Buzz: Bloomberg reports that White House officials are "cautioning Republican lawmakers and other conservative allies to temper their defense of Scott Pruitt...in a sign that administration support for the embattled EPA chief may be waning."

Not full-throated: White House Press Secretary Sarah Sanders offered something less than unequivocal support for Pruitt at yesterday's briefing in response to questions about ethics controversies (full transcript here). She said:

"We're reviewing some of those allegations. However, Administrator Pruitt has done a good job of implementing the President's policies, particularly on deregulation; making the United States less energy-dependent and becoming more energy independent."
4. Latest in electric vehicles

Expanding: Retail behemoth Target is expanding its electric vehicle charging deployment, vowing Monday to offer charging at 600 parking spaces at more than 100 sites in 20+ states over the next 2 years. 

  • They're working with Tesla, ChargePoint and VW unit Electrify America, the announcement states.
  • Right now Target offers charging at 18 locations spanning California, Hawaii, Minnesota, North Carolina and Texas.
  • Why it matters: The announcement is another sign that some of the nation's most popular shopping centers are expanding charging access. It comes a week after Walmart announced an expansion.

Trendspotting: The Wall Street Journal had an interesting feature over the weekend on EV startups hiring seasoned auto industry executives for "help making sense of the complicated and capital-intensive car business."

  • The piece focuses on California startup EVelozcity hiring Karl-Thomas Neumann, a former top GM official, but also notes moves by other companies.
  • Why it matters: Next-generation designs and concepts are one thing, but getting to commercial scale is a tougher nut to crack.

High-end: Per Bloomberg, Ferrari has been quietly testing a hybrid model.

  • "A video posted on YouTube last month shows a car at the Ferrari track making no sound as it accelerates from a full stop," they report.
  • Ferrari doesn't plan to produce a fully electric car until 2022 at the earliest. Nonetheless, the Bloomberg piece notes that while Chairman Sergio Marchionne has long been an EV skeptic, he "is embracing hybrid technology as the shift away from combustion engines picks up speed."
5. Russian hackers' attack infrastructure exposed

My Axios colleague Joe Uchill reports...

Zeroing in: The Russian cybersecurity firm Kaspersky Lab says it has identified a large number of servers used as infrastructure for a hacking campaign, which has included energy targets, that's widely believed to be run by the Kremlin. One of those servers allegedly belongs to a Russian opposition party.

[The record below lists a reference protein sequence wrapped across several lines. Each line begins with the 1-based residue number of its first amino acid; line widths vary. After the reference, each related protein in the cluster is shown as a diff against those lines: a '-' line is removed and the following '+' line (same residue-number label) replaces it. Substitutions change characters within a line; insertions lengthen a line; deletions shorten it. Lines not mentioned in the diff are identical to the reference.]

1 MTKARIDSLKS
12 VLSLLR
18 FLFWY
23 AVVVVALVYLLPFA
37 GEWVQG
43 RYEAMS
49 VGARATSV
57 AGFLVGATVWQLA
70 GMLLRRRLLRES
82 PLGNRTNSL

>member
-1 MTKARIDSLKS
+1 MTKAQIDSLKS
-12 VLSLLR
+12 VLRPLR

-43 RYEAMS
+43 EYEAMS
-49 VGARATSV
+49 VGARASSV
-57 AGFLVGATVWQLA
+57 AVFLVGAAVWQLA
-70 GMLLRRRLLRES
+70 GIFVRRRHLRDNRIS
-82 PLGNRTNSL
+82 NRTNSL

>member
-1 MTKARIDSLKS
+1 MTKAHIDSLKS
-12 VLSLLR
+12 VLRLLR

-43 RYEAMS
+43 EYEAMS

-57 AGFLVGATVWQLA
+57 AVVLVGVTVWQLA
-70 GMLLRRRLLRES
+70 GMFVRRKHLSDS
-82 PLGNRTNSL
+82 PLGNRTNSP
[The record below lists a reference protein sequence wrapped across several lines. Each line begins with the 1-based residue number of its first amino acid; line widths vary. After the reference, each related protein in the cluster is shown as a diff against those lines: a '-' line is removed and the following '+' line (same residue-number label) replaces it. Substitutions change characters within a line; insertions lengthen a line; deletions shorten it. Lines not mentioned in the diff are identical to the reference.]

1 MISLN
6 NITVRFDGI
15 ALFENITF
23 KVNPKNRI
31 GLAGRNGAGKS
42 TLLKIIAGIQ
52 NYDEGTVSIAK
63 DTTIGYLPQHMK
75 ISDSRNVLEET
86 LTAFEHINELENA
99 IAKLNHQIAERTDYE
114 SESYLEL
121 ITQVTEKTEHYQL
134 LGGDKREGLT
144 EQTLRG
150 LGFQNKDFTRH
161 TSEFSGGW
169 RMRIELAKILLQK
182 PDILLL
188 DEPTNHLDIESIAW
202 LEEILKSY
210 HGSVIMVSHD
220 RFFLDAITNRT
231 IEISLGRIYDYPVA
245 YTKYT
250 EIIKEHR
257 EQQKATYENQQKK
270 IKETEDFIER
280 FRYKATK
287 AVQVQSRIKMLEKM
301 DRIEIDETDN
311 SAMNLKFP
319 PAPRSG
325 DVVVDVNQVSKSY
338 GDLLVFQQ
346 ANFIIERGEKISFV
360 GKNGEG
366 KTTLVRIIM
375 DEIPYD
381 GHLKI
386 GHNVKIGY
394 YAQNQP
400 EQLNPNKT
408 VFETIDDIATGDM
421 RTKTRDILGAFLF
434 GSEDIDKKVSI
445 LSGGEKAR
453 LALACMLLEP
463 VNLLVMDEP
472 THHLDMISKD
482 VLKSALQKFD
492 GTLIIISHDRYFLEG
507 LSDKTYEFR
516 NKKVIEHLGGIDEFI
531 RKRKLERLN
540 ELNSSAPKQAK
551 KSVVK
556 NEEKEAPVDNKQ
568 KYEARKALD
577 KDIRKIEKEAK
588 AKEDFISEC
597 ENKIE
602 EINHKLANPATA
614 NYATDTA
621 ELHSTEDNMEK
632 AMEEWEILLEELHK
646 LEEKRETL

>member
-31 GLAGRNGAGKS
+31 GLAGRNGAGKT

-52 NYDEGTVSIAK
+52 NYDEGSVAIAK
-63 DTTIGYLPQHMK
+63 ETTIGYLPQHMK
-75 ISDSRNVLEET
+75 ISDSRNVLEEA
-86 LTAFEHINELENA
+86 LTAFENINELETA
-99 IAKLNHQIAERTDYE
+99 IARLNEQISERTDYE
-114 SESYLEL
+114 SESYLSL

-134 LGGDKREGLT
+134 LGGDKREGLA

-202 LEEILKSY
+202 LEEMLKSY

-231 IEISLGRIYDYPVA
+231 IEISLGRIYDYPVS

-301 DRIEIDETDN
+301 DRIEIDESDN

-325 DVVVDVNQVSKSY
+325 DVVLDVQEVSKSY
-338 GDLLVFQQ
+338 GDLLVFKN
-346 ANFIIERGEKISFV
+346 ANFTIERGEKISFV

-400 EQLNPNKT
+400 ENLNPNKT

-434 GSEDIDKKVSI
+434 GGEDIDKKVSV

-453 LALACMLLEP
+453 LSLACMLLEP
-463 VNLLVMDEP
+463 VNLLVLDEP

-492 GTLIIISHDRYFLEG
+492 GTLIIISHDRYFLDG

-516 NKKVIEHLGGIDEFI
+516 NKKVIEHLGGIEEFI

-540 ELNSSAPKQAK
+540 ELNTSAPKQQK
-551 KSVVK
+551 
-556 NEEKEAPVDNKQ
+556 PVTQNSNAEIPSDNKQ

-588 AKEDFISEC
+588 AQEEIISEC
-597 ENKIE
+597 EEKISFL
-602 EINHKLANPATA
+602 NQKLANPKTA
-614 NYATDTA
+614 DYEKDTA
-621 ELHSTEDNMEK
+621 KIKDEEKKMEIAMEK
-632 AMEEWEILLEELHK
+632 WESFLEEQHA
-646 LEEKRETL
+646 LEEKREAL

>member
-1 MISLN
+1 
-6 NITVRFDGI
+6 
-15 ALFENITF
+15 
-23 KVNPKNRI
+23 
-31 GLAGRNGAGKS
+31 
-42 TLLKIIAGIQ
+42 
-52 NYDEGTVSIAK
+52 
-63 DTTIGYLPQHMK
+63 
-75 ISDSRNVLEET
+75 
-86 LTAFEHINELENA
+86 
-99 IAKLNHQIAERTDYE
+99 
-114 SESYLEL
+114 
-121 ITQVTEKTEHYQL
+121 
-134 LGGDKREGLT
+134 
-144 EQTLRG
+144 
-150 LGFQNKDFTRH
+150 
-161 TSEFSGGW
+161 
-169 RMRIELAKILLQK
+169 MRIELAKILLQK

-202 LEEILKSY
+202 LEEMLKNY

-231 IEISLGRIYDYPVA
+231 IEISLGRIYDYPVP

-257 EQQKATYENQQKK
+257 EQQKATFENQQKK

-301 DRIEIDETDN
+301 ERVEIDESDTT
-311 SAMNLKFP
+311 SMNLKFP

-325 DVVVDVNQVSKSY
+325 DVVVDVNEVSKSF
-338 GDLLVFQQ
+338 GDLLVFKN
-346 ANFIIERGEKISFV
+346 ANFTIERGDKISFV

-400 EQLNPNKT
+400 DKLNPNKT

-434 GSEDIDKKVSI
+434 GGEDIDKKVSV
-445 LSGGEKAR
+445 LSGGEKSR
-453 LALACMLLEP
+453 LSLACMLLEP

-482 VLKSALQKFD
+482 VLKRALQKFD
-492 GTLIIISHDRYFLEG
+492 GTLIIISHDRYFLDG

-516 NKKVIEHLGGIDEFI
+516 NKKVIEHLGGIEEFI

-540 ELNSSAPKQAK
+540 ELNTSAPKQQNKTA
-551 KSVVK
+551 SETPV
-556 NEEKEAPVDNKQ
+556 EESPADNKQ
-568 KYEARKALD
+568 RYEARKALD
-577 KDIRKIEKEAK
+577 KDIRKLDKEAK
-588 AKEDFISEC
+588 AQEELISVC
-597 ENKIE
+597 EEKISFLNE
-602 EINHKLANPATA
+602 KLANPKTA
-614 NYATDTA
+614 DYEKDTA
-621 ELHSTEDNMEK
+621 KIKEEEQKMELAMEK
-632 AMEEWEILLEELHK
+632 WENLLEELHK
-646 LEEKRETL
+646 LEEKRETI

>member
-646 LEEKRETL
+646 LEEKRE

What they found: Kaspersky has identified infrastructure used by Energetic Bear, also known as Dragonfly or Crouching Yeti, a Russian-speaking hacking group targeting the energy sector and other industrial systems.

  • Moscow-based Kaspersky Lab does not traditionally attribute attacks to governments, but many observers — including the U.S. government— believe that Energetic Bear is an espionage operation conducted by Russia.

Why it matters: U.S. officials are wary of cyberattacks on our energy infrastructure. Energetic Bear has regularly been caught in U.S. systems, and knowing which servers the group uses will help halt the attacks.

  • It also provides some insight into which websites the hackers expected the users they were targeting to visit — or that the Kremlin wanted to jab.

Go deeper: Click here for Joe's full story.

6. One futuristic thing
"The EV shift might usher in the age of a bubble- or pod-shaped car like those popularised by the 1960s futuristic animated comedy series, The Jetsons."

That's a snippet of this Reuters story about the nexus between autonomous driving and vehicle electrification and the evolution of auto designs.

One level deeper: The piece explores how, in theory, the safety enabled by advanced autonomous systems, combined with the relative simplicity of electric propulsion, could eliminate the need for long hoods and other common features of internal combustion cars.

Ben GemanAmy Harder